The media message of the 1960's was, “You can’t be too rich or too thin.” These were the days of the anorexic fashion model, Twiggy and before Title IX created school sports opportunities for girls. As a teenager I had no idea what I wanted to be when I grew up, but it should involve being thin, rich and preferably famous.
In the 1970's I read an article about a senior couple who vacationed by bicycling from San Francisco to Santa Monica. I wanted to do that but I got sidetracked when I got married at twenty-one, had a family, and began working as an elementary school teacher. Then in 1991 I read a book about a group of middle aged riders who bicycled across the US. I thought, “I could do this.”
I bought a bicycle and began training to ride across the US even though I didn’t have a month's long time window to consider such a trip. Instead I began randoneering, riding ultra-marathon distances against the clock. I’d lived in the San Fernando Valley for twenty years while complaining vehemently about the summer heat. Through cycling I fell in love with where I live. I learned how to take care of myself so I could ride in heat, rain, wind, even snow. I found a community of cycling friends. I experienced new environments as I rode my bicycle all over California.
Along the way, I discovered our national advocacy organization and became a lifetime member of the League of American Bicyclists. I read about their course, Effective Cycling, now Bicycle Ed 101. I was eager to take the course but it was never available within a reasonable proximity to my home. Finally my friends Nancy and Richard Wedeen invited me to a weekend course in Davis, CA. The purpose of the course was to train riders to be LCIs, League Certified Instructors. I jumped at the chance and passed the course. The crash avoidance techniques were challenging for me to learn, but they have helped improve my riding and build my confidence on our LA roads as well as roads in cities from Paris to New York City.
I have also been privileged to teach these techniques in Bicycle Education Classes, offered through the Los Angeles County Bicycle Coalition. In addition I’ve had so much fun introducing cycling to my two young nieces ages five and eight as well as my four year old grandson.
I did attain some awesome cycling goals. The biggest was qualifying for and completing Paris Brest Paris. I rode 750 miles in 87 hours. The compulsive person in me loved every minute of that training, but after four years of grueling mileage, my body rebelled. I was getting sick too often, and I rode much of that grueling mileage in the dark to beat the clock. Now I wanted to SEE where I rode. To keep bicycling in my life I would “ride today, so I could continue riding tomorrow.”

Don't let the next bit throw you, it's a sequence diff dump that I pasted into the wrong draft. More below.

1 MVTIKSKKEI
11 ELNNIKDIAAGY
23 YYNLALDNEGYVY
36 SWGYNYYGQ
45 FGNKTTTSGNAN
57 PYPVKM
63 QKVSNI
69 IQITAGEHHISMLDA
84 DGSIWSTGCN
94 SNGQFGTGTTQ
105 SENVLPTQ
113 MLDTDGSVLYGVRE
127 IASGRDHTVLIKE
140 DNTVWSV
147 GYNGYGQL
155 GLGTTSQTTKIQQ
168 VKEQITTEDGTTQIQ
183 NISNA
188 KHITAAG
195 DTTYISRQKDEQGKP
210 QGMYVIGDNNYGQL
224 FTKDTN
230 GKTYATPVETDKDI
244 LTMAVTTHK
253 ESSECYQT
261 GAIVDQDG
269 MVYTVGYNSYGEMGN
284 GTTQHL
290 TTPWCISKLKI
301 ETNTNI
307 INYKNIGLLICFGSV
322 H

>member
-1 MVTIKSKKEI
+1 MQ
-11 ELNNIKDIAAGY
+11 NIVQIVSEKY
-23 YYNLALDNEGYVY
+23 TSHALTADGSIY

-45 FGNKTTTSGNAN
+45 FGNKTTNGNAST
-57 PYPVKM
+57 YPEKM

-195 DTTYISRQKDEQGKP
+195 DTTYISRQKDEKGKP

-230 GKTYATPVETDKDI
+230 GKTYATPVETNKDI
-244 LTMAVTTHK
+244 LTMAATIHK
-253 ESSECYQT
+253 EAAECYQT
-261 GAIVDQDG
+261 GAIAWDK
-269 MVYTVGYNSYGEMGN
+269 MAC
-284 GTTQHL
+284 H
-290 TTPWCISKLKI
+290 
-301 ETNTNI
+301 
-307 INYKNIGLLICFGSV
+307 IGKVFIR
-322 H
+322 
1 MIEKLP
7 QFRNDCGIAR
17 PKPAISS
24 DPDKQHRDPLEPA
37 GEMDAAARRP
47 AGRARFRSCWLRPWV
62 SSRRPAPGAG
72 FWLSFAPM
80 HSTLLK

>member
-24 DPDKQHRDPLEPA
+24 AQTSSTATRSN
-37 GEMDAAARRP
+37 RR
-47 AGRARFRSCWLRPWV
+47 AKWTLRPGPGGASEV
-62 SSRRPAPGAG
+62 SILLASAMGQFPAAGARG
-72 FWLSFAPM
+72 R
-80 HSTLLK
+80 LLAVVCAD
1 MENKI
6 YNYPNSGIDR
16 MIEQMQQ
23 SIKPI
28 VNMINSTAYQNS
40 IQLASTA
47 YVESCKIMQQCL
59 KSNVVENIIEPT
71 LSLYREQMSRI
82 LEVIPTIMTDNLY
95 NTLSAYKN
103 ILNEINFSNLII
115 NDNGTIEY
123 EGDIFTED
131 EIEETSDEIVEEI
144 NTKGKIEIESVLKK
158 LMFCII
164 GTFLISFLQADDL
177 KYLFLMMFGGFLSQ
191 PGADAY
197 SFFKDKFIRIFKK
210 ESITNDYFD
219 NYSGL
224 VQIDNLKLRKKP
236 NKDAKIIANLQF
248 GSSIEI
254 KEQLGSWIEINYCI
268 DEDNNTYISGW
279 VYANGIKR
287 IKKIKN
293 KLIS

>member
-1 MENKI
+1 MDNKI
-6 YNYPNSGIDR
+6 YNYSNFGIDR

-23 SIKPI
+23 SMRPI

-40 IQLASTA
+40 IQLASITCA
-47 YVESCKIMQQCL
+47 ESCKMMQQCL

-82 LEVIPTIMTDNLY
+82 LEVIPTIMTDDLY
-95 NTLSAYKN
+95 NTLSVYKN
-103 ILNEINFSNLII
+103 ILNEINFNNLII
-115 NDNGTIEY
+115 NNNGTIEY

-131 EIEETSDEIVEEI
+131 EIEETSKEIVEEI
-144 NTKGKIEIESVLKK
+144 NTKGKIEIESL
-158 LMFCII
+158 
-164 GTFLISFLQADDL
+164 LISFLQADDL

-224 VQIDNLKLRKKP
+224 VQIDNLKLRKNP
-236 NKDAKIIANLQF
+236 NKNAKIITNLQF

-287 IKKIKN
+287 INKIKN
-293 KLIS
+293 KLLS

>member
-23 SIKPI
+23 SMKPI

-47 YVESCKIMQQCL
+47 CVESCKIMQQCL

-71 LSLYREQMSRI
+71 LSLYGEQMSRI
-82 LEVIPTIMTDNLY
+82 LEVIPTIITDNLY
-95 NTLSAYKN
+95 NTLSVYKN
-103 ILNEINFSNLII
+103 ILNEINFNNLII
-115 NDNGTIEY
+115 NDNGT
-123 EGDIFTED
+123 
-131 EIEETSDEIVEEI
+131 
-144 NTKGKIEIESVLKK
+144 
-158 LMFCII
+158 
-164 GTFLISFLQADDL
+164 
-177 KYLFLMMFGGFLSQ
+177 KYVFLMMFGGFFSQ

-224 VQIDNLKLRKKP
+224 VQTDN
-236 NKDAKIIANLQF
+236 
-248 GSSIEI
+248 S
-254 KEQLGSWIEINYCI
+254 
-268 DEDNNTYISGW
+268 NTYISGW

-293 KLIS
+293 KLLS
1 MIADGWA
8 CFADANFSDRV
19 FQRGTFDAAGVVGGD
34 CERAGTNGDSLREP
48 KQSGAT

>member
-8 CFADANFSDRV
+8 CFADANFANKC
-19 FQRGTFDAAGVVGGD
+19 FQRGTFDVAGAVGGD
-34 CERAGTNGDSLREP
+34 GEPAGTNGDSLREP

I improved the quality of my life by commuting to work, which allowed me to arrive in high spirits after a cool morning commute. In winter I had to leave home in the dark, but a bike light took care of that issue.
There were times I cycled home in triple digit temperatures. I felt great when the young male teaching assistants on our campus exclaimed, “Don’t mess with Mrs. Torres, she is TOUGH, she rides in this heat.”
When we taught units involving protecting the environment the students recognized, “Mrs. Torres is the greenest, she rides her bike to work.”
My favorite memory was cycling home wearing my helmet and sunglasses and having the young neighbor say, “there’s a hot babe.” His brother, who recognized me was mortified and quickly jumped in with “That’s not a babe, that’s Mrs. Torres.” When he apologized to me I told him “please don’t worry about it,” as I secretly reveled in his brother’s “mistake.”
In addition to commuting to work, I continued to ride with my friends on the weekends. Every ride allows me to revel in the fact that I can visit a contrasting environment under my own power in just one day.
Getting back to “never too rich or too thin.” Cycling has not made me too thin, however it has allowed me to maintain a healthy weight and to appreciate my body for what I can do. I get to feel physically and emotionally powerful with every ride. Though I’m not rich in dollars, I feel like I’m on a vacation every time I ride my bike. As far as famous, when I arrived at work on my bicycle all the students in the school went out of their way to say, “Hi, Mrs. Torres.” or, “I saw you go by on your bike today.”
Oh yes, I did find a window to fulfill my dream of cycling coast to coast. I am looking forward to cycling to many more far flung destinations and with luck getting to share these destinations with up and coming cyclists, like our four year old grandson.